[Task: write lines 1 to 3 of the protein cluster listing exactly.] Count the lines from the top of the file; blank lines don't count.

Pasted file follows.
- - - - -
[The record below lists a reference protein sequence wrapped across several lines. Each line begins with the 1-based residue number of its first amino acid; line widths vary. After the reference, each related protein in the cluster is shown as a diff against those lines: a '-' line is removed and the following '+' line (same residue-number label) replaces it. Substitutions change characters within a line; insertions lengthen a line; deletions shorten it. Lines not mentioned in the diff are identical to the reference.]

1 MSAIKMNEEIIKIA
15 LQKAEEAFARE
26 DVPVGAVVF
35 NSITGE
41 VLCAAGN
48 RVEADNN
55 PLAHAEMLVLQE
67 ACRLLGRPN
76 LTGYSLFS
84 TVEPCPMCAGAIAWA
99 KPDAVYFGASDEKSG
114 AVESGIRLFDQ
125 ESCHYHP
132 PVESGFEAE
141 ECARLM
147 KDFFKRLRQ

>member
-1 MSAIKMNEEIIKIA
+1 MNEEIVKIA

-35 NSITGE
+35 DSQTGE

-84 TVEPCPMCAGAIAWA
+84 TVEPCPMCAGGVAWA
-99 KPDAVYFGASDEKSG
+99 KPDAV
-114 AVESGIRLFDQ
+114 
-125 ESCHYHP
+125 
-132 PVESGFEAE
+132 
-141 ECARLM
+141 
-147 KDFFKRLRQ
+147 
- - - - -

[The record below lists a reference protein sequence wrapped across several lines. Each line begins with the 1-based residue number of its first amino acid; line widths vary. After the reference, each related protein in the cluster is shown as a diff against those lines: a '-' line is removed and the following '+' line (same residue-number label) replaces it. Substitutions change characters within a line; insertions lengthen a line; deletions shorten it. Lines not mentioned in the diff are identical to the reference.]

1 MSAIKMNEEIIKIA
15 LQKAEEAFARE